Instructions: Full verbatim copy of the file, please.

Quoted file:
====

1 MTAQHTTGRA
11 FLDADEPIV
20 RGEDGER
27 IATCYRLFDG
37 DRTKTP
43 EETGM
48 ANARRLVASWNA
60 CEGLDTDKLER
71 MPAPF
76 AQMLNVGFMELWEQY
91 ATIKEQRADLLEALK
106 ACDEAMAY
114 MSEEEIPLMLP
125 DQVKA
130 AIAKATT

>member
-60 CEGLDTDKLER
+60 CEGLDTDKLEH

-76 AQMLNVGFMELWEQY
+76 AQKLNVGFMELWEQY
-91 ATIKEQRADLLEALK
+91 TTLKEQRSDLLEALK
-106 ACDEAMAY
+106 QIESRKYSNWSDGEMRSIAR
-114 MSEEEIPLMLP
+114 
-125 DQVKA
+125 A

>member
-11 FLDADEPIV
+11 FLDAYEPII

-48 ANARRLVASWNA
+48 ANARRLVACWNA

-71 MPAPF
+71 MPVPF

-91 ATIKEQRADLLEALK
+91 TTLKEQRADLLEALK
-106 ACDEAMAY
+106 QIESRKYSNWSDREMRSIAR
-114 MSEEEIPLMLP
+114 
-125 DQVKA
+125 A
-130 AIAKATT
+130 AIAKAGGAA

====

1 MTAQHTTGRA
11 FLDADEPIV
20 RGEDGER
27 IATCYRLFDG
37 DRTKTP
43 EETGM
48 ANARRLVASWNA
60 CEGLDTDKLER
71 MPAPF
76 AQMLNVGFMELWEQY
91 ATIKEQRADLLEALK
106 ACDEAMAY
114 MSEEEIPLMLP
125 DQVKA
130 AIAKATT

>member
-60 CEGLDTDKLER
+60 CEGLDTDKLEH

-76 AQMLNVGFMELWEQY
+76 AQKLNVGFMELWEQY
-91 ATIKEQRADLLEALK
+91 TTLKEQRSDLLEALK
-106 ACDEAMAY
+106 QIESRKYSNWSDGEMRSIAR
-114 MSEEEIPLMLP
+114 
-125 DQVKA
+125 A

>member
-11 FLDADEPIV
+11 FLDAYEPII

-48 ANARRLVASWNA
+48 ANARRLVACWNA

-71 MPAPF
+71 MPVPF

-91 ATIKEQRADLLEALK
+91 TTLKEQRADLLEALK
-106 ACDEAMAY
+106 QIESRKYSNWSDREMRSIAR
-114 MSEEEIPLMLP
+114 
-125 DQVKA
+125 A
-130 AIAKATT
+130 AIAKAGGAA